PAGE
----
Many of us, whether we’re renting or homeowners, have spaces in their home or apartment that feel small. Until recently, most living spaces didn’t feature an open concept design. Rooms were defined by walls and doors. If you aren’t planning a remodeling project anytime soon, you can still make your small living room feel bigger. Houzz has some ideas that can help you.
How to Make a Small Living Room Look Bigger
A design pro shows how to use light, color, layers and focal points to make a compact room look and feel more expansive.
Wish your living room were 50 percent bigger than it is? With a few design tricks, you can make it feel like it is. And you don’t even have to take down a wall. Try these tips for tweaking your colors, furniture, window treatments and more to make your living room look and feel bigger.
- Use plenty of light colors. You’ve probably read that painting your walls white or another light shade (like soft gray or subtle taupe) can help a room look bigger, and that’s definitely true. But you can make this effect even more powerful by using similarly airy shades for other furnishings as well.
The living room shown here includes a white rug, white sofa, white media unit and white coffee table (among other things), which together help create a seamless and breezy look.
This method doesn’t have to be as impractical as it might sound. Seating with removable covers, hard surfaces in white (such as white laminate media units or marble-topped tables) and hardy natural fiber rugs in pale shades will give you a light color scheme that doesn’t feel impossible to keep clean.
In general, choosing some major furnishings in a pale shade similar to the wall will help avoid breaking up the living room, but you don’t have to choose everything in white to benefit from this effect.
Don’t think you can live with a white sofa? A midtone gray is an excellent shade for hiding all types of blemishes because it won’t immediately show light or dark flecks (like stray hairs or lint).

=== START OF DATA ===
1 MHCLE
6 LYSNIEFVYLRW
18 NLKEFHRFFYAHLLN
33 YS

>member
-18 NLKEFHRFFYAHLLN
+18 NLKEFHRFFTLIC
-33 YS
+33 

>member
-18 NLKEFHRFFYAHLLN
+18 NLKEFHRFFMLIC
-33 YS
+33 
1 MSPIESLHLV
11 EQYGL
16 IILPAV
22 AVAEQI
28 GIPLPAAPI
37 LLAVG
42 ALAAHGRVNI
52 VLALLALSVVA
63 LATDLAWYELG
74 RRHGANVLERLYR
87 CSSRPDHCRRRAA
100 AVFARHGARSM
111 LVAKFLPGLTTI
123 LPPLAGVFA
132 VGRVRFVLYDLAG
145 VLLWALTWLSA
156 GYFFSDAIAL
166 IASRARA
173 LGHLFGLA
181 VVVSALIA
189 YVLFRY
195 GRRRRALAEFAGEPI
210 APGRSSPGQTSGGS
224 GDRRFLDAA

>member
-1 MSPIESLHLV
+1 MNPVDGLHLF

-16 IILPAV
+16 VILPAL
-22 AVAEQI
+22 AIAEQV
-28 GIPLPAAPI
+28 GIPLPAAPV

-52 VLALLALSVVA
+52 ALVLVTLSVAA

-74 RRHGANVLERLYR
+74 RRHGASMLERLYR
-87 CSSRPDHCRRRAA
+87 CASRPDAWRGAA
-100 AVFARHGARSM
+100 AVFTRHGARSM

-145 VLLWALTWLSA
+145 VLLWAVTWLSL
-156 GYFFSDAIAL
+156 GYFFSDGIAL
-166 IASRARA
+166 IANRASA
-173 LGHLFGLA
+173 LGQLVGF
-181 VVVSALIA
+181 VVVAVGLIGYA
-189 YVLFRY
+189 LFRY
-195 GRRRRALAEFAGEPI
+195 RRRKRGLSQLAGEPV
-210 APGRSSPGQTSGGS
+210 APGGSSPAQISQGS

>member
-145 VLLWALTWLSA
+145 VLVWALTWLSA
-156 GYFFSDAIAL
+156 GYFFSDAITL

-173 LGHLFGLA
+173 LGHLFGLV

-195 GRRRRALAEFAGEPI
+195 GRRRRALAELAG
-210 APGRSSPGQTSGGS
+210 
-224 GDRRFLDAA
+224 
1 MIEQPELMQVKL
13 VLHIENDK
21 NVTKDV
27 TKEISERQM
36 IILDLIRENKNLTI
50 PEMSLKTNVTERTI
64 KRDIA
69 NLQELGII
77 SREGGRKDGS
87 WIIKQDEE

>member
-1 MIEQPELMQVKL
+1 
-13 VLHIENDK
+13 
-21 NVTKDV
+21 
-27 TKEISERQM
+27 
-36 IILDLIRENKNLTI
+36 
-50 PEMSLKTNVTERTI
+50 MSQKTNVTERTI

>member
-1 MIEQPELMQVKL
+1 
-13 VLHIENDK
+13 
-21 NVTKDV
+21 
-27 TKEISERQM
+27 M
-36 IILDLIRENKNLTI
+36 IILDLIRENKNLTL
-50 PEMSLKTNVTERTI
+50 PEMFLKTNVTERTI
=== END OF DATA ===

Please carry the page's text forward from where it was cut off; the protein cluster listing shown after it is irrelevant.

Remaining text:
- Include hits of dramatic black. Just because you’re using a lot of light colors doesn’t mean you can’t add a little drama. Introduce small elements of black to give your living room a strong sense of contrast and therefore interest. Black-and-white patterns especially add just the right hint of black to energize a small room without shrinking it, as do black-and-white photos or art pieces.
Adding some contrast actually creates an interplay of depths, with different pieces advancing and receding, and this can trick your eye into seeing the room as a bit bigger.
- Layer a feature wall. Speaking of playing with depth, if you want to add an interesting feature wall, consider doing it on a wall with a window and layering the dramatic treatment behind a light curtain. The wallpaper feature in this room looks a bit farther away because it’s tucked behind the simple white drapes, and that makes the room seem deeper. It also gives a visual break that keeps the paper from appearing too busy.
- Use soft sheers. For window treatments in the living room, soft sheers are often a great pick, assuming you don’t need absolute privacy. Curtains that aren’t completely opaque let your eye take in a hint of the view beyond, which makes the room feel less closed in when the curtains are drawn.
If you want total privacy sometimes, or to be able to shut out the outside light, you can also layer sheers behind opaque panels to have both options. Choosing similar shades for the two will help them visually blend together for a seamless effect that feels big and not busy.